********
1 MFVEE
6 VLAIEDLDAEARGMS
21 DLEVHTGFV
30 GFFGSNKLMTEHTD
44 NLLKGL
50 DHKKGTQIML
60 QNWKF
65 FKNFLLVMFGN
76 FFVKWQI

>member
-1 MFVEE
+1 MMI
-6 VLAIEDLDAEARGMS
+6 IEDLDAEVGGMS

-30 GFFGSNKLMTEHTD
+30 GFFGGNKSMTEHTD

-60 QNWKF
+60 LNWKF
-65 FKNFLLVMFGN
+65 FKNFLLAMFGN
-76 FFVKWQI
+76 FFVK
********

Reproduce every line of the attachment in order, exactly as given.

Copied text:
1 MFVEE
6 VLAIEDLDAEARGMS
21 DLEVHTGFV
30 GFFGSNKLMTEHTD
44 NLLKGL
50 DHKKGTQIML
60 QNWKF
65 FKNFLLVMFGN
76 FFVKWQI

>member
-1 MFVEE
+1 MMI
-6 VLAIEDLDAEARGMS
+6 IEDLDAEVGGMS

-30 GFFGSNKLMTEHTD
+30 GFFGGNKSMTEHTD

-60 QNWKF
+60 LNWKF
-65 FKNFLLVMFGN
+65 FKNFLLAMFGN
-76 FFVKWQI
+76 FFVK